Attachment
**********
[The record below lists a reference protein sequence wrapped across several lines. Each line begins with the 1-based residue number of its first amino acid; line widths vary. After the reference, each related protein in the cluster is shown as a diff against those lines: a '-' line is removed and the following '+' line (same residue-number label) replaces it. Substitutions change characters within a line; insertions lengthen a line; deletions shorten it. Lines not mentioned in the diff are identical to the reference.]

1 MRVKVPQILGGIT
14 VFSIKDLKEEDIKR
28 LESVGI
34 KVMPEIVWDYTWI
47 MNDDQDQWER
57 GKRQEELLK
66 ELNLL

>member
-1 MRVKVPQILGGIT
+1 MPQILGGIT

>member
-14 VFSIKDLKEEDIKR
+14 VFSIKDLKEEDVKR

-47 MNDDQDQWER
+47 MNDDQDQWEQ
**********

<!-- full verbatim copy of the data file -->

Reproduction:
[The record below lists a reference protein sequence wrapped across several lines. Each line begins with the 1-based residue number of its first amino acid; line widths vary. After the reference, each related protein in the cluster is shown as a diff against those lines: a '-' line is removed and the following '+' line (same residue-number label) replaces it. Substitutions change characters within a line; insertions lengthen a line; deletions shorten it. Lines not mentioned in the diff are identical to the reference.]

1 MRVKVPQILGGIT
14 VFSIKDLKEEDIKR
28 LESVGI
34 KVMPEIVWDYTWI
47 MNDDQDQWER
57 GKRQEELLK
66 ELNLL

>member
-1 MRVKVPQILGGIT
+1 MPQILGGIT

>member
-14 VFSIKDLKEEDIKR
+14 VFSIKDLKEEDVKR

-47 MNDDQDQWER
+47 MNDDQDQWEQ